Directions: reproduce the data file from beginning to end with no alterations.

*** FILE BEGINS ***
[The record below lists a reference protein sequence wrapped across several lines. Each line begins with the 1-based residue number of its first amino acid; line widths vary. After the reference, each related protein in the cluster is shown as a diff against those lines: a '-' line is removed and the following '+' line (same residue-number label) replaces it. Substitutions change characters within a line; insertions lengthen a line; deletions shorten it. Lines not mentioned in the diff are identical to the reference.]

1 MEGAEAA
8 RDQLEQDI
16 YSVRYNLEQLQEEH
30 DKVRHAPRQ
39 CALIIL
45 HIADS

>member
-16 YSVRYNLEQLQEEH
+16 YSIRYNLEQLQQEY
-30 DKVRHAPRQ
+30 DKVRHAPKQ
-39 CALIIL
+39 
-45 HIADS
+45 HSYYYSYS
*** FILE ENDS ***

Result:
[The record below lists a reference protein sequence wrapped across several lines. Each line begins with the 1-based residue number of its first amino acid; line widths vary. After the reference, each related protein in the cluster is shown as a diff against those lines: a '-' line is removed and the following '+' line (same residue-number label) replaces it. Substitutions change characters within a line; insertions lengthen a line; deletions shorten it. Lines not mentioned in the diff are identical to the reference.]

1 MEGAEAA
8 RDQLEQDI
16 YSVRYNLEQLQEEH
30 DKVRHAPRQ
39 CALIIL
45 HIADS

>member
-16 YSVRYNLEQLQEEH
+16 YSIRYNLEQLQQEY
-30 DKVRHAPRQ
+30 DKVRHAPKQ
-39 CALIIL
+39 
-45 HIADS
+45 HSYYYSYS